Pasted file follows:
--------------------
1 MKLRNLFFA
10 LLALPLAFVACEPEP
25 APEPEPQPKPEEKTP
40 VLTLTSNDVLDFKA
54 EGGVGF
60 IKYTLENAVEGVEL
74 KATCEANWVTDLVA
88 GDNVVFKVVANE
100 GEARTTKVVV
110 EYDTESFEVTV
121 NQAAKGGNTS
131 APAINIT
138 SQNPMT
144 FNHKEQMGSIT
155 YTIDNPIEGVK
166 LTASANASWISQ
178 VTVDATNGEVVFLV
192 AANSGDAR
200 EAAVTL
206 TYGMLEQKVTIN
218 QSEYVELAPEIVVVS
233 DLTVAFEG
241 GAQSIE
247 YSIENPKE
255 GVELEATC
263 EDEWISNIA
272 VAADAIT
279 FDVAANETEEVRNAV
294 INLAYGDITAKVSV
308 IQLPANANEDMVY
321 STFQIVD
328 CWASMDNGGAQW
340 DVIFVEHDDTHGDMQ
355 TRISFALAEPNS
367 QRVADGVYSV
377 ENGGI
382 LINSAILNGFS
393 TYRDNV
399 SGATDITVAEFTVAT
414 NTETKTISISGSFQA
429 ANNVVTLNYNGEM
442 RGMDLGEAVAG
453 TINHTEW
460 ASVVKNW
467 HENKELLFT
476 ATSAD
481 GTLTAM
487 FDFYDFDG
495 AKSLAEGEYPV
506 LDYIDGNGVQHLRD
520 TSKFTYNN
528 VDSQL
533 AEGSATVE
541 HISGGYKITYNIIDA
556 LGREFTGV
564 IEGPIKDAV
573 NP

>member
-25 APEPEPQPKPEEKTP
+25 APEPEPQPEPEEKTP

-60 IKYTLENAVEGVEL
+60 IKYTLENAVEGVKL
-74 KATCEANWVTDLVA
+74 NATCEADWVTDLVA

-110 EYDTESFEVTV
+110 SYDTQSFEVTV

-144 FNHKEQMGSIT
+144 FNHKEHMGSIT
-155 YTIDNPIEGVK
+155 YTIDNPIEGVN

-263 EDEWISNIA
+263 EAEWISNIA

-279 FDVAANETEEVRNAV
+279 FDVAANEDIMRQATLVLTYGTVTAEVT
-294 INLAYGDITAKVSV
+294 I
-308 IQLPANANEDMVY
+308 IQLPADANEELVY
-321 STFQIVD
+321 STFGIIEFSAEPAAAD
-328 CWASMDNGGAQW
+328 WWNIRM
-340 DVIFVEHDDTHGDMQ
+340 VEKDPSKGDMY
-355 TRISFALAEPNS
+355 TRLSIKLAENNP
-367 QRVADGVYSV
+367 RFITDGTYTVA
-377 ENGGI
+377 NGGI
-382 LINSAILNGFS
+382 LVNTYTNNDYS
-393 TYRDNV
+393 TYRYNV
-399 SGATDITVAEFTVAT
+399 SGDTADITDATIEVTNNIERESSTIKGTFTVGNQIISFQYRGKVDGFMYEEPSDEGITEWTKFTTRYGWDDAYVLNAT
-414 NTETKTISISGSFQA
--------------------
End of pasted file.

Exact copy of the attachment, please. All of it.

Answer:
1 MKLRNLFFA
10 LLALPLAFVACEPEP
25 APEPEPQPKPEEKTP
40 VLTLTSNDVLDFKA
54 EGGVGF
60 IKYTLENAVEGVEL
74 KATCEANWVTDLVA
88 GDNVVFKVVANE
100 GEARTTKVVV
110 EYDTESFEVTV
121 NQAAKGGNTS
131 APAINIT
138 SQNPMT
144 FNHKEQMGSIT
155 YTIDNPIEGVK
166 LTASANASWISQ
178 VTVDATNGEVVFLV
192 AANSGDAR
200 EAAVTL
206 TYGMLEQKVTIN
218 QSEYVELAPEIVVVS
233 DLTVAFEG
241 GAQSIE
247 YSIENPKE
255 GVELEATC
263 EDEWISNIA
272 VAADAIT
279 FDVAANETEEVRNAV
294 INLAYGDITAKVSV
308 IQLPANANEDMVY
321 STFQIVD
328 CWASMDNGGAQW
340 DVIFVEHDDTHGDMQ
355 TRISFALAEPNS
367 QRVADGVYSV
377 ENGGI
382 LINSAILNGFS
393 TYRDNV
399 SGATDITVAEFTVAT
414 NTETKTISISGSFQA
429 ANNVVTLNYNGEM
442 RGMDLGEAVAG
453 TINHTEW
460 ASVVKNW
467 HENKELLFT
476 ATSAD
481 GTLTAM
487 FDFYDFDG
495 AKSLAEGEYPV
506 LDYIDGNGVQHLRD
520 TSKFTYNN
528 VDSQL
533 AEGSATVE
541 HISGGYKITYNIIDA
556 LGREFTGV
564 IEGPIKDAV
573 NP

>member
-25 APEPEPQPKPEEKTP
+25 APEPEPQPEPEEKTP

-60 IKYTLENAVEGVEL
+60 IKYTLENAVEGVKL
-74 KATCEANWVTDLVA
+74 NATCEADWVTDLVA

-110 EYDTESFEVTV
+110 SYDTQSFEVTV

-144 FNHKEQMGSIT
+144 FNHKEHMGSIT
-155 YTIDNPIEGVK
+155 YTIDNPIEGVN

-263 EDEWISNIA
+263 EAEWISNIA

-279 FDVAANETEEVRNAV
+279 FDVAANEDIMRQATLVLTYGTVTAEVT
-294 INLAYGDITAKVSV
+294 I
-308 IQLPANANEDMVY
+308 IQLPADANEELVY
-321 STFQIVD
+321 STFGIIEFSAEPAAAD
-328 CWASMDNGGAQW
+328 WWNIRM
-340 DVIFVEHDDTHGDMQ
+340 VEKDPSKGDMY
-355 TRISFALAEPNS
+355 TRLSIKLAENNP
-367 QRVADGVYSV
+367 RFITDGTYTVA
-377 ENGGI
+377 NGGI
-382 LINSAILNGFS
+382 LVNTYTNNDYS
-393 TYRDNV
+393 TYRYNV
-399 SGATDITVAEFTVAT
+399 SGDTADITDATIEVTNNIERESSTIKGTFTVGNQIISFQYRGKVDGFMYEEPSDEGITEWTKFTTRYGWDDAYVLNAT
-414 NTETKTISISGSFQA